cyberSaps business: blogging news, internet biz, communities, UK angle
This from a little hard copy photo I scanned in myself. Thus, the quality of the images in the frames is a little off, still it's merely a visual, to get them talking.
"My conversion occurred when a grad student in the midwest who I
didn't really know invited me to look at her blog a year ago and I came
in early one morning and did so, spending about two hours going down
her blog, reading comments, leaping from those to examine the blogs of
the commenters, looking at the comments on their blogs, looking at the
use of graphics on the blogs, following links to web pages they thought
were cool, and so on. After two hours I thought I had incredible
insight into this whole dense network of people that spread across the
country. One link took me to a blog of someone on Capital Hill, and
another hop and I was reading a blog in which a MS contractor was
discussing how he was going to sabotage the jerk of a manager he worked
Good disicssion for and against email discussion lists or the 'pull' of blogs. I don't think one beats the other, just that one can be much better some times. If you're working in a closed community, sure, email is fine. But open that community out...
Fear of being different. Fear of telling your boss your ideas. Fear of speaking up in meetings. Fear of going up to someone you don't know and introducing yourself. Fear of doing something that might destroy your career.
Fear of weblogging.
It's time we get over our fears....
"A list of weblogs authored by CEOs. Actually, this might be
a misnomer. It's a list of weblogs authored by people who are in a
leadership position in various organizations (corporations, non-profit,
I was searching for something like this the other day...
[Later:] Works fine. Except that, I'll need to re-jig the HTML to fit in with a window of 400 x 500 pixels. And, one can only 'blog-this' to one site. I was hoping that I could store several sites. As I said, I've perhaps 10 different 'Manila Express' bookmarklets amongst my bookmarks here. Sure, I could use Radio and xManilaBloggerBridge and I do sometimes, but I've not always got Radio running. And I use several machines, far easier to just drag a bookmarklet to the toolbar—even in internet cafés, or more usually, in client demos. "Simply: login, drag bookmarklet to here, highlight some text, and Bob's your uncle—a press clipping mechanism." Says Demo Mode Steve.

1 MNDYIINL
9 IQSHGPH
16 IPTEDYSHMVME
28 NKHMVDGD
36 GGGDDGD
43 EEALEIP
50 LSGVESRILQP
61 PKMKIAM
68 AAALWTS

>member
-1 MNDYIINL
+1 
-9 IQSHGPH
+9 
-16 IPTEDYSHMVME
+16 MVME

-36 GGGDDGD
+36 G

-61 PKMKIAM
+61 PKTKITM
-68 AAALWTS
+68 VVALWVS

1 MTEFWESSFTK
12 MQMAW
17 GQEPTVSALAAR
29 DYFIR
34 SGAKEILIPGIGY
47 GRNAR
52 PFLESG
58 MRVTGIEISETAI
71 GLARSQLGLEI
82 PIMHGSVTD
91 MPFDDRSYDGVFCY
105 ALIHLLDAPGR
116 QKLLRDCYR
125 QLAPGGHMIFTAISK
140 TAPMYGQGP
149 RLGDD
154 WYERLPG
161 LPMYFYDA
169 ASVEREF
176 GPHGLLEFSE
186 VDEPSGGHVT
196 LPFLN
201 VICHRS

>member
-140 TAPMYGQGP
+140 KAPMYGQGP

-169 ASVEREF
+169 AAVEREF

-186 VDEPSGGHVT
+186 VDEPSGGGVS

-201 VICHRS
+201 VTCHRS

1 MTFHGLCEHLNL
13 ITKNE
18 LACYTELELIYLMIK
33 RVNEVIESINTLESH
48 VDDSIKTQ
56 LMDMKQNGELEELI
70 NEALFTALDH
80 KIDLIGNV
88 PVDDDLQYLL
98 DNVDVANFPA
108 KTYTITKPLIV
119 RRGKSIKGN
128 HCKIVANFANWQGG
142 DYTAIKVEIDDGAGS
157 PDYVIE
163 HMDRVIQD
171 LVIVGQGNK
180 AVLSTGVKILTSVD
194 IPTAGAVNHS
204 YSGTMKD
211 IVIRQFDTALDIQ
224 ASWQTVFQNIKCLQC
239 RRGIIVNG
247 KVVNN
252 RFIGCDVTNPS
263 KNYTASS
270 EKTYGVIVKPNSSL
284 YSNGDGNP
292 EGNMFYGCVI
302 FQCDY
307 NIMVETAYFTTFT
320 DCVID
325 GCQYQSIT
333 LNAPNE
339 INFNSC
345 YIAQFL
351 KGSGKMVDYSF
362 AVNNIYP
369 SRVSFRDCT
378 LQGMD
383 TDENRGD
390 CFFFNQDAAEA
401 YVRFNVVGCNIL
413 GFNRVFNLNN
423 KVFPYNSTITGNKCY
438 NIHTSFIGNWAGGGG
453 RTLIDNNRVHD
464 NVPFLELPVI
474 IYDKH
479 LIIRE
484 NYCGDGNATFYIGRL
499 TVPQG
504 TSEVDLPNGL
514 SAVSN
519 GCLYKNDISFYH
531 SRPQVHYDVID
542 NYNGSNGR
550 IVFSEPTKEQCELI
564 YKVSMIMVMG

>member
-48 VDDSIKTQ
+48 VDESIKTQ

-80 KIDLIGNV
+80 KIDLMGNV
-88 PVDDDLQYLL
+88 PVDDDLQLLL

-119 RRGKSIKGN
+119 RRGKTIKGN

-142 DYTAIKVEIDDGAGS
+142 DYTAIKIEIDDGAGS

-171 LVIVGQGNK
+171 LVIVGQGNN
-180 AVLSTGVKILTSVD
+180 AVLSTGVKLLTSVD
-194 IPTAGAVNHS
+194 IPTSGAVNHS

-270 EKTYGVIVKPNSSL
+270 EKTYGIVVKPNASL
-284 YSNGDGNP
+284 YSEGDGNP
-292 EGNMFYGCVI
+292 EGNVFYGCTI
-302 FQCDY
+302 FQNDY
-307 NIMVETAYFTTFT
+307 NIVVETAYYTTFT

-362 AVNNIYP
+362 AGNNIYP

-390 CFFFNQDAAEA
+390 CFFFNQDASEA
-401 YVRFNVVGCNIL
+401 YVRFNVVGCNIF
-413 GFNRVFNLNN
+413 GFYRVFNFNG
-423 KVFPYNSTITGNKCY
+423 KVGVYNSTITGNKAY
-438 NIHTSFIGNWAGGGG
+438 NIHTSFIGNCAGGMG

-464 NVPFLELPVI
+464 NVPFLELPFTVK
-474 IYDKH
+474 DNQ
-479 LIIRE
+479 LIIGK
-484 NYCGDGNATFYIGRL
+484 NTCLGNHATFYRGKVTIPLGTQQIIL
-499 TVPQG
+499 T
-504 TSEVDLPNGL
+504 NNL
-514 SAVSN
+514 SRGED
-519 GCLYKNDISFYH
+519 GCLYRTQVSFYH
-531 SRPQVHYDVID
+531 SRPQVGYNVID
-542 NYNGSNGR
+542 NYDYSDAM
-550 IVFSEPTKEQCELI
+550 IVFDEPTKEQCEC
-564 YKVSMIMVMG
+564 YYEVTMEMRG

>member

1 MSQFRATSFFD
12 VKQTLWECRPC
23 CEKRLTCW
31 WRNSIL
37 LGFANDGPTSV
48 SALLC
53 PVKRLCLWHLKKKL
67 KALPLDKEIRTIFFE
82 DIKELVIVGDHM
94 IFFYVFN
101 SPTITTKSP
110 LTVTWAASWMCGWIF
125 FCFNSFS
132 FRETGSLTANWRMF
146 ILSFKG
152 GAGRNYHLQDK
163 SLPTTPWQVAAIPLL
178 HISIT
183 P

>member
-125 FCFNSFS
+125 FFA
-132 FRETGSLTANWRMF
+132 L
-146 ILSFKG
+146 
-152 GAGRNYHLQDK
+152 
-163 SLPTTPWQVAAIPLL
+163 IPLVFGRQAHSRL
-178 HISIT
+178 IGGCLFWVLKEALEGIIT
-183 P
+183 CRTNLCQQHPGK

To each Manila news page on my servers, I've added some explanatory text and the bookmarklets themselves for both Mozila and MSIE ready to be dragged as is.
Still, will be a 'nice-to-have' addition to the many ways I post news items to the blogs I manage.
Mail-to-weblog from email app, mobile phones, right clicking in Radio. Flip and open front page from within Radio (I used to do this to four Manila sites with one click). Bookmarklets. xManilaBloggerBridge. Editors only: News ==> "Create a News Item." Oh, and telepathy as I lie in bed falling to sleep, though this method invariably fails thus far.
Clipping from a long report about a debate about blogging and knowledge management "...the idea of how blogs can be used to extend the socialisation
framework that we get when smart people gather around the cube, board
table or in the lunchroom. In those situations, people are sharing and
learning from one another, but it happens only within a small group of
people who happen to be near each other. With blogs (and admittedly
other social software) people can extend that reach out to larger and
larger groups of people."
In other words blogging makes one think. It helps others, and others help you. This has been written about so many different ways, I like to note those I've not heard before, ways that are resonant for me.
Some little JS widgets. My fav is this nice little show hide script. I've been using activeRenderer for this, which is very over-the-top compared to this little JS widget. (aR 2.4 came out yesterday. I'll test drive it in a few weeks. I use 1.4, so this should be quite a big jump for me.)